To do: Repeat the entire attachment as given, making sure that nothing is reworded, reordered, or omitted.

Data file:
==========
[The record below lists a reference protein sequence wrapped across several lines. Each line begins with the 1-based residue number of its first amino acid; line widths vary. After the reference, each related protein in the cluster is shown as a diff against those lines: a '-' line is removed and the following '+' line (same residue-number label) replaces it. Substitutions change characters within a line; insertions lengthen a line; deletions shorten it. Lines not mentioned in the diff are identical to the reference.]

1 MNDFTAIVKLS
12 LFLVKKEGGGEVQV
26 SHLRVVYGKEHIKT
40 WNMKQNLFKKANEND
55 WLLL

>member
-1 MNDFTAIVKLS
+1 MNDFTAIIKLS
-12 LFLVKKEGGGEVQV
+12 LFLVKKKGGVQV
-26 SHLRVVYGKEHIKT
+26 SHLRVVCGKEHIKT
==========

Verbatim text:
[The record below lists a reference protein sequence wrapped across several lines. Each line begins with the 1-based residue number of its first amino acid; line widths vary. After the reference, each related protein in the cluster is shown as a diff against those lines: a '-' line is removed and the following '+' line (same residue-number label) replaces it. Substitutions change characters within a line; insertions lengthen a line; deletions shorten it. Lines not mentioned in the diff are identical to the reference.]

1 MNDFTAIVKLS
12 LFLVKKEGGGEVQV
26 SHLRVVYGKEHIKT
40 WNMKQNLFKKANEND
55 WLLL

>member
-1 MNDFTAIVKLS
+1 MNDFTAIIKLS
-12 LFLVKKEGGGEVQV
+12 LFLVKKKGGVQV
-26 SHLRVVYGKEHIKT
+26 SHLRVVCGKEHIKT